Poop Stains Lead Researchers to Hidden Supercolony of 1.5 Million Penguins

September 29, 2018

Adventurers beware, the Danger Archipelago, a few isolated rocks squeezed into the treacherous sea ice near the northern tip of the Antarctic Peninsula, is teeming with penguins. One might not imagine that penguins themselves are dangerous, but then again, one might never have seen (or smelled) 1.5 million penguins breeding at the same time. According to a new paper published today (March 2) in the journal Scientific Reports, a previously unknown “supercolony” of nesting Adelie penguins has recently been discovered in the rarely studied Danger Islands.

Discovered during an expedition led by researchers at the Woods Hole Oceanographic Institution (WHOI), the unexpected penguin metropolis marks one of the largest Adelie penguin colonies in the world (they are only native to Antarctica) and disputes observations that penguin numbers have been steadily declining over the past 40 years.

“Not only do the Danger Islands have the largest population of Adélie penguins on the Antarctic Peninsula, they also do not appear to have suffered the population declines associated with recent climate change found along the western side of the Antarctic Peninsula,” study co-author Michael Polito, an assistant professor at Louisiana State University, said in a statement.

The team’s discovery, like many great discoveries, began with bird droppings, or seabird droppings.

While looking at NASA’s satellite images of the Dangerous Islands, the researchers noticed visible guano stains on the rocks, suggesting the presence of some huge, unseen penguin populations. The researchers conducted an expedition in 2015 and, sure enough, encountered hundreds of thousands of Adelie penguins nesting in the rocky soil there.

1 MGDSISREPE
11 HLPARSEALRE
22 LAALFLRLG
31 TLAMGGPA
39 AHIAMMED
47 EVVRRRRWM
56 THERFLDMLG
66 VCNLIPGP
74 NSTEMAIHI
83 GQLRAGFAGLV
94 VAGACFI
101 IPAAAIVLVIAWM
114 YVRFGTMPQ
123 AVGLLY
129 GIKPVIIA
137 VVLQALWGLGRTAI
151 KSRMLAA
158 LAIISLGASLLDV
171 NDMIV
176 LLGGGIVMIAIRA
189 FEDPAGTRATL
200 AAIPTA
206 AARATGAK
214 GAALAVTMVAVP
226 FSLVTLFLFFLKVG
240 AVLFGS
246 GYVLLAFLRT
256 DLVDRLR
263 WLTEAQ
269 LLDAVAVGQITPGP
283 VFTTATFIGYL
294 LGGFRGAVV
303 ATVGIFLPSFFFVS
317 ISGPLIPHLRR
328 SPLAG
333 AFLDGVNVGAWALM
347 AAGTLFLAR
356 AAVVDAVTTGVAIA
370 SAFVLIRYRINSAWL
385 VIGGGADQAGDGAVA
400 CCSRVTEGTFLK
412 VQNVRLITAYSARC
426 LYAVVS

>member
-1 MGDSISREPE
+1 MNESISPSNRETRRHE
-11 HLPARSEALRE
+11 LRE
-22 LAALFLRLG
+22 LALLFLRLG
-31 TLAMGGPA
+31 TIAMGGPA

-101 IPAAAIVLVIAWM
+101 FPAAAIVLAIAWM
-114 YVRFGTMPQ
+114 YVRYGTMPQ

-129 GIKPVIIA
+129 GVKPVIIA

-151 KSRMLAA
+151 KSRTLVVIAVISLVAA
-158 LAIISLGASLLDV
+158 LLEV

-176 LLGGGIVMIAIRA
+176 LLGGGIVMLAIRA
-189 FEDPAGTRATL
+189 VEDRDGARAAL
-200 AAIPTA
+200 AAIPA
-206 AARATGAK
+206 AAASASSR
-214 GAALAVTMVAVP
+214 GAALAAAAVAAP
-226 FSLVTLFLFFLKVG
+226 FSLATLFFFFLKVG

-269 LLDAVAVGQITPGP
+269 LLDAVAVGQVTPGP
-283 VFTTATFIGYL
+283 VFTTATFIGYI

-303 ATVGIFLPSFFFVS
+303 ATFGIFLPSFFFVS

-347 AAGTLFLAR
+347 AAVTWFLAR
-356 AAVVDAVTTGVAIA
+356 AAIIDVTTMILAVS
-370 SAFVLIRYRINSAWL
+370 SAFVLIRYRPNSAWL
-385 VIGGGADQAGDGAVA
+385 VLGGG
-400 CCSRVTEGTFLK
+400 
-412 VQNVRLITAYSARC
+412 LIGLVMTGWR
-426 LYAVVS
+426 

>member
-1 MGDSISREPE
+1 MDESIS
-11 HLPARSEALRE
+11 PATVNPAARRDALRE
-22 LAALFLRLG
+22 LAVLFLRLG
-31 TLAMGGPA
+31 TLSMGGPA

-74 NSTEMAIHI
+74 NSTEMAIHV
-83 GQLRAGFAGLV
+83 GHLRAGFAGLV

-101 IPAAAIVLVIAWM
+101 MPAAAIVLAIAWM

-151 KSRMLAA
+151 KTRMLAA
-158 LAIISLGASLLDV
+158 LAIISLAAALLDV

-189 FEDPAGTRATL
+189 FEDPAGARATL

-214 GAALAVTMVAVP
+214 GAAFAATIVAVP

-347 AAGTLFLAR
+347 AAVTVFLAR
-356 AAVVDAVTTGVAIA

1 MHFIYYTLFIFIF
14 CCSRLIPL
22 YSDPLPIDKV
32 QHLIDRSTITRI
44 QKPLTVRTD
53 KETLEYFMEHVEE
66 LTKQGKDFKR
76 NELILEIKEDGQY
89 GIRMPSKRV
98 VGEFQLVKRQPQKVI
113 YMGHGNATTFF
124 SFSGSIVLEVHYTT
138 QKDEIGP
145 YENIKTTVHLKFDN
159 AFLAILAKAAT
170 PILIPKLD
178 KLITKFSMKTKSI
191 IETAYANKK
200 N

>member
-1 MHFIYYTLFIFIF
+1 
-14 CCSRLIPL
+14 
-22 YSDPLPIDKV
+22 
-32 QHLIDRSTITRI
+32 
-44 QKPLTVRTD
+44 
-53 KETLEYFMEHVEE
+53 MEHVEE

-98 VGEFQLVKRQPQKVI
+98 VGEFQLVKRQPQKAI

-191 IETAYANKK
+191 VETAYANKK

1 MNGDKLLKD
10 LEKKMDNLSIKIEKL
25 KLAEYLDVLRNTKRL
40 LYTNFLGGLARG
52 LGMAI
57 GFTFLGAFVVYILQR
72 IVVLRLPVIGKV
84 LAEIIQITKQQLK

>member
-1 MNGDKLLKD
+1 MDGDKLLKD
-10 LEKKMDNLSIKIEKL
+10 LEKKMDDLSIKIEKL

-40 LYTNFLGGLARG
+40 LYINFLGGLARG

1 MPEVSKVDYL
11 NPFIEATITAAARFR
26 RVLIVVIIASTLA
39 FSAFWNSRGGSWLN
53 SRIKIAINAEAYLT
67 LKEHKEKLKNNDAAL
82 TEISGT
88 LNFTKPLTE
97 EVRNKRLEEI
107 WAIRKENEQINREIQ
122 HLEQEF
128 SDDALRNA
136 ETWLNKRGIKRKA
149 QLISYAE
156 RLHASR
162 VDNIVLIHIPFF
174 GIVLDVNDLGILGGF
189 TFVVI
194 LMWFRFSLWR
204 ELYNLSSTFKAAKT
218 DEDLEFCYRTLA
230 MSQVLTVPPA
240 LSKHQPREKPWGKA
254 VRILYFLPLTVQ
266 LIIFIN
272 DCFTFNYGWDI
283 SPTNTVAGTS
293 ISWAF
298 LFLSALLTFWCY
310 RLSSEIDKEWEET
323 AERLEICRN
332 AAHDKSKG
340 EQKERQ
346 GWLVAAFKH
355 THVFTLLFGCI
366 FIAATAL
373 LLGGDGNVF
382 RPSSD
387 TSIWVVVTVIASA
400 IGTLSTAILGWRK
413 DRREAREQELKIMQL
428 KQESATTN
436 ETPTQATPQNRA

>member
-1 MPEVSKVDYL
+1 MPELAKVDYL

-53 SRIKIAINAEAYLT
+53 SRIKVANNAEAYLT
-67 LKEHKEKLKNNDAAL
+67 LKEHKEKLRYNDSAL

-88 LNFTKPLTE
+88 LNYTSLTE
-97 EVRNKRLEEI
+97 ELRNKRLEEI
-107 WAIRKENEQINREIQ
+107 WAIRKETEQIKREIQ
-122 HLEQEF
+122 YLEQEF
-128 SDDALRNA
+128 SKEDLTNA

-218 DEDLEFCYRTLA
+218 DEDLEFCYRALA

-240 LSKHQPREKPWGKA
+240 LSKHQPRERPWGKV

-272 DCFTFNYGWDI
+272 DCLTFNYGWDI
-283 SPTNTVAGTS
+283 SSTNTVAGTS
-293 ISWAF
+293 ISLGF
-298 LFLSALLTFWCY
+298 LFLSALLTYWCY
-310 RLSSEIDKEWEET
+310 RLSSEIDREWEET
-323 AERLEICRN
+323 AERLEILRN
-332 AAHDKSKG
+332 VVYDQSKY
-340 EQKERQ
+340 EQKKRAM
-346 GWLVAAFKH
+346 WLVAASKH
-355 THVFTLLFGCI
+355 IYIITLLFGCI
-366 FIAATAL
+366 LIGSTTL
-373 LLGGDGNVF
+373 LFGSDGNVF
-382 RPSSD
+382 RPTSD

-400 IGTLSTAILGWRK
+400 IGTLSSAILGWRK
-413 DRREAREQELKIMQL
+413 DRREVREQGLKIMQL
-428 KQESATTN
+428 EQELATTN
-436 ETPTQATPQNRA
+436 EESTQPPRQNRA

Using a combination of manual counting, drone photography and a neural network counting program, the researchers analyzed a large number of synthetic photos of the island to pick out penguin nests from the surrounding landscape and count the penguin population. The team’s final tally was 751,527 pairs of penguins – or just over 1.5 million birds.

The new study notes that the unexpected discovery of the penguin colony is optimistic news for scientists who have observed a steady decline in Antarctica’s Adélie penguin population over the past 40 years. However, the colony’s presence on such a remote island provides more questions than answers.

“The population of Adelies on the eastern side of the Antarctic Peninsula is different from what we see on the western side,” study co-author Stephanie Jenouvrier, a seabird ecologist at WHOI, said in a statement.” Is this related to the extended sea ice conditions there? Food availability? That’s something we don’t know.”

What researchers do know at least is that there is one more reason (or rather, 1,500,000 more reasons) to classify the waters around the Antarctic Peninsula as a marine protected area (MPA) – an area where human activities are legally restricted for conservation purposes. The International Commission for the Conservation of Antarctic Marine Living Resources (CCAMLR) is currently considering a proposal to recognize hazardous island areas as MPAs.